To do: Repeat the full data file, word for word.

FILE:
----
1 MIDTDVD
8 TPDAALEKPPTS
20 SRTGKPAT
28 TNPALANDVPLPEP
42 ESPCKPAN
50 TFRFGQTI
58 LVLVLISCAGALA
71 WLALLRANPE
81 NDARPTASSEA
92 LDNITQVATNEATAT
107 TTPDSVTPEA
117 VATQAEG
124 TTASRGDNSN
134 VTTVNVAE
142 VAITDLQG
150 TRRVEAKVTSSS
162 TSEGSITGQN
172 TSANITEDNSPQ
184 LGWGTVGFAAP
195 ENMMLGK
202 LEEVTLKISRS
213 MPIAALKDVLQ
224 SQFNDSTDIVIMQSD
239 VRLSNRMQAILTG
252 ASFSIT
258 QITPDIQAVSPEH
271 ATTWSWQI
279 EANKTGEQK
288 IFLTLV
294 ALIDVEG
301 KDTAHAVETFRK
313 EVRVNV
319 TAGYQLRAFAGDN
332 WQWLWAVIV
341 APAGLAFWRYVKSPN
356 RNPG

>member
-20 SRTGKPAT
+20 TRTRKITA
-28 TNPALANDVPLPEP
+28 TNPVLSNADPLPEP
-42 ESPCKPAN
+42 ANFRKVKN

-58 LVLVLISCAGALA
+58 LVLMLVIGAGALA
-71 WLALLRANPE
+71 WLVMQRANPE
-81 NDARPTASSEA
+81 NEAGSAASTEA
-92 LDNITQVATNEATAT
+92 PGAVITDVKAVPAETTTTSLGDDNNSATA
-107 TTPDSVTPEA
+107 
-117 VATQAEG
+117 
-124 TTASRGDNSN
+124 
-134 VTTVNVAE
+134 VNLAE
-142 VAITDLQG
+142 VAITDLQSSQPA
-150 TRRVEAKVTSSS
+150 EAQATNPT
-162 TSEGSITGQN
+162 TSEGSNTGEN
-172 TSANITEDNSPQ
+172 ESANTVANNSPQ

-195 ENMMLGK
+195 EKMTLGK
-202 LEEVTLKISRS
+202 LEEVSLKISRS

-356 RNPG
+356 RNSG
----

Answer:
1 MIDTDVD
8 TPDAALEKPPTS
20 SRTGKPAT
28 TNPALANDVPLPEP
42 ESPCKPAN
50 TFRFGQTI
58 LVLVLISCAGALA
71 WLALLRANPE
81 NDARPTASSEA
92 LDNITQVATNEATAT
107 TTPDSVTPEA
117 VATQAEG
124 TTASRGDNSN
134 VTTVNVAE
142 VAITDLQG
150 TRRVEAKVTSSS
162 TSEGSITGQN
172 TSANITEDNSPQ
184 LGWGTVGFAAP
195 ENMMLGK
202 LEEVTLKISRS
213 MPIAALKDVLQ
224 SQFNDSTDIVIMQSD
239 VRLSNRMQAILTG
252 ASFSIT
258 QITPDIQAVSPEH
271 ATTWSWQI
279 EANKTGEQK
288 IFLTLV
294 ALIDVEG
301 KDTAHAVETFRK
313 EVRVNV
319 TAGYQLRAFAGDN
332 WQWLWAVIV
341 APAGLAFWRYVKSPN
356 RNPG

>member
-20 SRTGKPAT
+20 TRTRKITA
-28 TNPALANDVPLPEP
+28 TNPVLSNADPLPEP
-42 ESPCKPAN
+42 ANFRKVKN

-58 LVLVLISCAGALA
+58 LVLMLVIGAGALA
-71 WLALLRANPE
+71 WLVMQRANPE
-81 NDARPTASSEA
+81 NEAGSAASTEA
-92 LDNITQVATNEATAT
+92 PGAVITDVKAVPAETTTTSLGDDNNSATA
-107 TTPDSVTPEA
+107 
-117 VATQAEG
+117 
-124 TTASRGDNSN
+124 
-134 VTTVNVAE
+134 VNLAE
-142 VAITDLQG
+142 VAITDLQSSQPA
-150 TRRVEAKVTSSS
+150 EAQATNPT
-162 TSEGSITGQN
+162 TSEGSNTGEN
-172 TSANITEDNSPQ
+172 ESANTVANNSPQ

-195 ENMMLGK
+195 EKMTLGK
-202 LEEVTLKISRS
+202 LEEVSLKISRS

-356 RNPG
+356 RNSG